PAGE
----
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Essential omega-3 fatty acids tune microglial phagocytosis of synaptic elements in the developing brain


Omega-3 fatty acids (n-3 polyunsaturated fatty acids; n-3 PUFAs) are essential for the functional maturation of the brain. Westernization of dietary habits in both developed and developing countries is accompanied by a progressive reduction in dietary intake of n-3 PUFAs. Low maternal intake of n-3 PUFAs has been linked to neurodevelopmental diseases in epidemiological studies, but the mechanisms by which a n-3 PUFA dietary imbalance affects CNS development are poorly understood. Active microglial engulfment of synaptic elements is an important process for normal brain development and altered synapse refinement is a hallmark of several neurodevelopmental disorders. Here, we identify a molecular mechanism for detrimental effects of low maternal n-3 PUFA intake on hippocampal development. Our results show that maternal dietary n-3 PUFA deficiency increases microglial phagocytosis of synaptic elements in the developing hippocampus, partly through the activation of 12/15- lipoxygenase (LOX)/12-HETE signaling, which alters neuronal morphology and affects cognition in the postnatal offspring. While women of child bearing age are at higher risk of dietary n-3 PUFA deficiency, these findings provide new insights into the mechanisms linking maternal nutrition to neurodevelopmental disorders.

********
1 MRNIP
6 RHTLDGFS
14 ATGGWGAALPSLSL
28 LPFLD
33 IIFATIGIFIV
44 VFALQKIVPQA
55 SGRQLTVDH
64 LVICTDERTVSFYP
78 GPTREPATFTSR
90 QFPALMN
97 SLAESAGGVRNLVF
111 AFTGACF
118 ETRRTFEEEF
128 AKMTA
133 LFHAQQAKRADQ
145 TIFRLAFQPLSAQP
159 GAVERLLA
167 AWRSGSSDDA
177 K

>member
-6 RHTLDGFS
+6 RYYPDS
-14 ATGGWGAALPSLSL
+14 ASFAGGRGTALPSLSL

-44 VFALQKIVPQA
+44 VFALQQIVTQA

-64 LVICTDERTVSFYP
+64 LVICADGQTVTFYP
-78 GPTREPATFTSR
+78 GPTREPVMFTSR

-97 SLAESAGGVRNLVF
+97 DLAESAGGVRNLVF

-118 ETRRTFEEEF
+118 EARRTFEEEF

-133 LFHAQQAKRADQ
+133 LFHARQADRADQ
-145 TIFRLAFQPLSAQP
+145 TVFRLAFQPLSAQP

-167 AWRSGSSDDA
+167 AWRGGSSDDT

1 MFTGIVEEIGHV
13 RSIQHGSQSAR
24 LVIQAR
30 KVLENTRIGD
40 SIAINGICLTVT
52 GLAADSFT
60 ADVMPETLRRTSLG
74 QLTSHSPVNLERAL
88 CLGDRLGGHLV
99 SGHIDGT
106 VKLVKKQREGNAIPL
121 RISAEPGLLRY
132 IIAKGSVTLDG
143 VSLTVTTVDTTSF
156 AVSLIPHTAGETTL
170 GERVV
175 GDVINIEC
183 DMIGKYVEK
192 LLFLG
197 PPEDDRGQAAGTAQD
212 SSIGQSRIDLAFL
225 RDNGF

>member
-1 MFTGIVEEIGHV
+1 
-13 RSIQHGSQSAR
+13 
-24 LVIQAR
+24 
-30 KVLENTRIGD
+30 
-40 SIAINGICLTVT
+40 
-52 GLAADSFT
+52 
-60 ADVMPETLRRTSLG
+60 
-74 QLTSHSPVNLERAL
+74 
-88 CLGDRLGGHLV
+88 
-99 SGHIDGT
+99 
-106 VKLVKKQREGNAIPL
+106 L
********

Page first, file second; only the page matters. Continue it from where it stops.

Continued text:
INSTRUMENT(S): Liquid Chromatography MS -

SUBMITTER: Agnes Nadjar  

PROVIDER: MTBLS1952 | MetaboLights | 2020-11-03


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Chronic dietary n-6 PUFA deprivation leads to conservation of arachidonic acid and more rapid loss of DHA in rat brain phospholipids.

Lin Lauren E LE   Chen Chuck T CT   Hildebrand Kayla D KD   Liu Zhen Z   Hopperton Kathryn E KE   Bazinet Richard P RP  

Journal of lipid research 20141204 2

To determine how the level of dietary n-6 PUFA affects the rate of loss of arachidonic acid (ARA) and DHA in brain phospholipids, male rats were fed either a deprived or adequate n-6 PUFA diet for 15 weeks postweaning, and then subjected to an intracerebroventricular infusion of (3)H-ARA or (3)H-DHA. Brains were collected at fixed times over 128 days to determine half-lives and the rates of loss from brain phospholipids (J out). Compared with the adequate n-6 PUFA rats, the deprived n-6-PUFA rat  ...[more]

Publication: 1/2

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